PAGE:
Students sitting exams next year will benefit from more generous grades and advance notice of topic areas, the government said.

The Department for Education said it would provide a 'package of exceptional measures' to make exams in 2021 as fair as possible and manage the disruption caused by Covid-19.

In recognition of the challenges faced by students this year, grades will be more generous, students will be given advance notice of some topic areas, and steps will be taken to ensure every student receives a grade, even if they miss a paper due to self-isolation or illness.

Building on the three week delay to exams to free up extra teaching time announced in October, the new measures include:

Education Secretary Gavin Williamson said:

“Exams are the best way of giving young people the opportunity to show what they can do which is why it’s so important they take place next summer.

“But this isn’t business as usual. I know students are facing unprecedented disruption to their learning. That’s why exams will be different next year, taking exceptional steps to ensure they are as fair as possible.

“I am determined to support students, parents and teachers in these unprecedented times and hope measures like more generous grading and advance notice of some topic areas will give young people the clarity and confidence they need to achieve every success.”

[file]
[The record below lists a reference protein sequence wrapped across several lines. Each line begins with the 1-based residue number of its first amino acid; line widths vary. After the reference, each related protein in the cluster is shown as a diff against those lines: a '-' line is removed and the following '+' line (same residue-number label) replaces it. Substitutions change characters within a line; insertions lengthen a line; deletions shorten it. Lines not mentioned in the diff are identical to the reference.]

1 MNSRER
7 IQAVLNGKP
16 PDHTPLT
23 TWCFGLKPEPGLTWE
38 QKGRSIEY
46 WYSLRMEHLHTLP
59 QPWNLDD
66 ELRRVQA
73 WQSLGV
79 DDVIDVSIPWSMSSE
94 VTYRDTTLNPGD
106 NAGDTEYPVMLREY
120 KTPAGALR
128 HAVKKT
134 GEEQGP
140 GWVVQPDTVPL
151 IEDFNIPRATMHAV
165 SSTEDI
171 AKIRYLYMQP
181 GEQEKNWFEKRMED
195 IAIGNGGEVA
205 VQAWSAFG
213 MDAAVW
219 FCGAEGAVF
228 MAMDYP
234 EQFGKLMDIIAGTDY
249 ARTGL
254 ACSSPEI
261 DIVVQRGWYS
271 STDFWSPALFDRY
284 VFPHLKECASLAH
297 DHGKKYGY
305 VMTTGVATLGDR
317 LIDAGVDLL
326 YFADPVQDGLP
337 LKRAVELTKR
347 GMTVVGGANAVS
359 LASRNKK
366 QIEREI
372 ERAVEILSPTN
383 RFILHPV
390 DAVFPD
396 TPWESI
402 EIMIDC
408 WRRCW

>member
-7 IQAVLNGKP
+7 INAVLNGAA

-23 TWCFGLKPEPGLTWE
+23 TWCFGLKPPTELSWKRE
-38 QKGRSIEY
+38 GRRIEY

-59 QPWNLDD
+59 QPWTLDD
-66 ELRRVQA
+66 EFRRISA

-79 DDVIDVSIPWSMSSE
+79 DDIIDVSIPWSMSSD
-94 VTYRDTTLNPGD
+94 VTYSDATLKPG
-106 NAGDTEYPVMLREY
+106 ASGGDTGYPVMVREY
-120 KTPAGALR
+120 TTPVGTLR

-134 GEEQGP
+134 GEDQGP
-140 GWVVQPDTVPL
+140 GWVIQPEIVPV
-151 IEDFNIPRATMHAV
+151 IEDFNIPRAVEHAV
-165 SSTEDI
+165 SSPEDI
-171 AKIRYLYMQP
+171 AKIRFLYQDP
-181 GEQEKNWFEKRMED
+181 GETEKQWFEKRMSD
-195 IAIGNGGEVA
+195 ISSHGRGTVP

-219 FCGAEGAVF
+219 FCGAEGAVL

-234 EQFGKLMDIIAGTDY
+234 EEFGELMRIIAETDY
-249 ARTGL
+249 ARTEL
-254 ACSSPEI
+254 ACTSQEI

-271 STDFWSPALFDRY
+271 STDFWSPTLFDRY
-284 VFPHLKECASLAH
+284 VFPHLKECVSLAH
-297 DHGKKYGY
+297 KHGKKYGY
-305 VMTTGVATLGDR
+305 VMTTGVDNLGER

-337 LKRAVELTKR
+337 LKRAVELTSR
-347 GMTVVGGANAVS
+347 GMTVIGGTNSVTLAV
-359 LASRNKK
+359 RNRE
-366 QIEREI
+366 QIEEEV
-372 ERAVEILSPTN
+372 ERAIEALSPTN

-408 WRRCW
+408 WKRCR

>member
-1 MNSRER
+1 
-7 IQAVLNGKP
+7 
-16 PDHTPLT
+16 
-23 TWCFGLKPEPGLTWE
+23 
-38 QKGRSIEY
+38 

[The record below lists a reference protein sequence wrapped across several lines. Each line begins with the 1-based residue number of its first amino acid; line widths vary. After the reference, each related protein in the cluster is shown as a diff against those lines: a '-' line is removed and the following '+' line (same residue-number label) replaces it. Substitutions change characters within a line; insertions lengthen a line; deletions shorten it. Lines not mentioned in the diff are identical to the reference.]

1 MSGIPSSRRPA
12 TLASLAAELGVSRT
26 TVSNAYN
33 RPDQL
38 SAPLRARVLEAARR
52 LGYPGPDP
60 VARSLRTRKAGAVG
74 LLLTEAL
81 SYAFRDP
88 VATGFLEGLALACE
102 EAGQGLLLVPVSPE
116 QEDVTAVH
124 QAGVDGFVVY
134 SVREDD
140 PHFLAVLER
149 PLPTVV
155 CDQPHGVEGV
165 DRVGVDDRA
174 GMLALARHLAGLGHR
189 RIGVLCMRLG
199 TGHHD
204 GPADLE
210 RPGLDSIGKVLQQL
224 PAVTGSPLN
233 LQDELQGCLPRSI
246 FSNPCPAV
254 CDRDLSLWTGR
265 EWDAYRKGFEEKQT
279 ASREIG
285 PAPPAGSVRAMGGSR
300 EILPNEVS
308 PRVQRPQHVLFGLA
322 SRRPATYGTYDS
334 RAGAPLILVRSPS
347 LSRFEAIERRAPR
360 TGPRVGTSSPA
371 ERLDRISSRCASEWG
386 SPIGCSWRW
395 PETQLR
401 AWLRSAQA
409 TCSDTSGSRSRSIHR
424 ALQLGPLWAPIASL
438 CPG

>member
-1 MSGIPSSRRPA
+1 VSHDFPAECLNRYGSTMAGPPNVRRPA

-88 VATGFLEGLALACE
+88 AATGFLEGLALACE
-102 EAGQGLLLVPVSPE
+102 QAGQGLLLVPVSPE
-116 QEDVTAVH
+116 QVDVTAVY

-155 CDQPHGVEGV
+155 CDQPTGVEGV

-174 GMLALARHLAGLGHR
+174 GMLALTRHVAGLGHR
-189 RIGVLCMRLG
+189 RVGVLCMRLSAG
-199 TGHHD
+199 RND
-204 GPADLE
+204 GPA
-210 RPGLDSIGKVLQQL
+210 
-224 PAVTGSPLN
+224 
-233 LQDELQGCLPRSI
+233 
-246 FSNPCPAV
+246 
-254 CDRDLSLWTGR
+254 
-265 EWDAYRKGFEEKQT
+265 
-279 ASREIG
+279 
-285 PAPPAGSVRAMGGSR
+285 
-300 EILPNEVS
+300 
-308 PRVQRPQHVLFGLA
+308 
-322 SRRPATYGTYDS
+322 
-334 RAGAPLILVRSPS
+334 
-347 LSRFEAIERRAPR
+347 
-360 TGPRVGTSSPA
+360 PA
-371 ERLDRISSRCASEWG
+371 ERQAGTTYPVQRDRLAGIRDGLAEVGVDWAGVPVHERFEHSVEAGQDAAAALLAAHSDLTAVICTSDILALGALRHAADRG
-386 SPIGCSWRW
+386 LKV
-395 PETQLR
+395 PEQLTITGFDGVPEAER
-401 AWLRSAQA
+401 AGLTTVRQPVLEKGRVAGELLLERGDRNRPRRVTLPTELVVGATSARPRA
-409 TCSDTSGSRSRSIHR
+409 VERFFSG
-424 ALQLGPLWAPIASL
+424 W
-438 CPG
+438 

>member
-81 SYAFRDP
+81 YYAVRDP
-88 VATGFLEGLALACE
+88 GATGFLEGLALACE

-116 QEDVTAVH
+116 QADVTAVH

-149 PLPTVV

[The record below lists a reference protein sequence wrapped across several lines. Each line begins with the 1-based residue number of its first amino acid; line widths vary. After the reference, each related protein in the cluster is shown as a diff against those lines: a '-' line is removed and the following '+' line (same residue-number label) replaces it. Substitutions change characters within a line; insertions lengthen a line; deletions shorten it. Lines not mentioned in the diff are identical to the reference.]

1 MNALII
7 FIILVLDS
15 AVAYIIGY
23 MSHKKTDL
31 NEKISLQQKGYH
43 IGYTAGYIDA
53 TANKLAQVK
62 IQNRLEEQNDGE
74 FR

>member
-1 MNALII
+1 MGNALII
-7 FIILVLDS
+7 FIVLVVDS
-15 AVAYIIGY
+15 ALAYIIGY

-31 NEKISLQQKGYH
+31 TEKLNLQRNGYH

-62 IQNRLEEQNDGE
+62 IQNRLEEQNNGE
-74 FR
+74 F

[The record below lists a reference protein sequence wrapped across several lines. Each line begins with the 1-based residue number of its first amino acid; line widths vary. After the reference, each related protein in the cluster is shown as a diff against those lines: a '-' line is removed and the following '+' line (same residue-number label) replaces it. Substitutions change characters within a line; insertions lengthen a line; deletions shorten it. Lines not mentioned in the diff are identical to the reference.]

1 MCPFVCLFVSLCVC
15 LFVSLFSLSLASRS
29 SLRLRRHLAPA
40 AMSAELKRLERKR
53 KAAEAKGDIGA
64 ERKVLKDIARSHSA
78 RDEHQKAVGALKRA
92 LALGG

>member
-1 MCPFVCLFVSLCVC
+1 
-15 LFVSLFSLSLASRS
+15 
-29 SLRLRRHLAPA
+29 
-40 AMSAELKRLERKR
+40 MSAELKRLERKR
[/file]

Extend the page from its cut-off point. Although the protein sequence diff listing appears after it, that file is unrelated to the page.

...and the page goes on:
The government said today’s announcement follow extensive engagement with Ofqual, exam boards and senior leaders across the education sector.

They believe the measures recognise that while teachers have gone above and beyond to support their pupils during a difficult period, some young people have had their teaching disrupted more than others and will need extra support to catch up on the curriculum and achieve their potential in exams.

In these instances, receiving advance notice of some topic areas and being given exams aids will support students and ensure they can move on to their next stage of education, training or employment with the grades they deserve.

Students taking vocational and technical qualifications will also see adaptations to ensure parity between general and vocational qualifications. Some vocational qualifications will require more varied adaptations due to the different qualification types.

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The government has also developed a series of contingency measures with Ofqual that will mean, even if students miss one or more exams due to self-isolation or sickness but have still completed a proportion of their qualification they will still receive a grade.

If a student misses all their assessments in a subject, they will have the opportunity to sit a contingency paper held shortly after the main exams. In the extreme case where a student has a legitimate reason to miss all their papers, then a validated teacher informed assessment can be used, only once all chances to sit an exam have passed.

The government will set out further detail on this process, and on adaptations to exams, in the new year.

The government has also announced that full, graded Ofsted inspections will not resume until the summer term.

In the interim, Ofsted will conduct supportive monitoring inspections to those schools and colleges currently judged “inadequate” and some that “require improvement”. These inspections will focus on important issues like curriculum, remote education and pupil attendance, particularly of vulnerable children.

Ofsted will also continue to have the power to inspect a school, further education or early years provider, if they have serious concerns, including about safeguarding and remote education.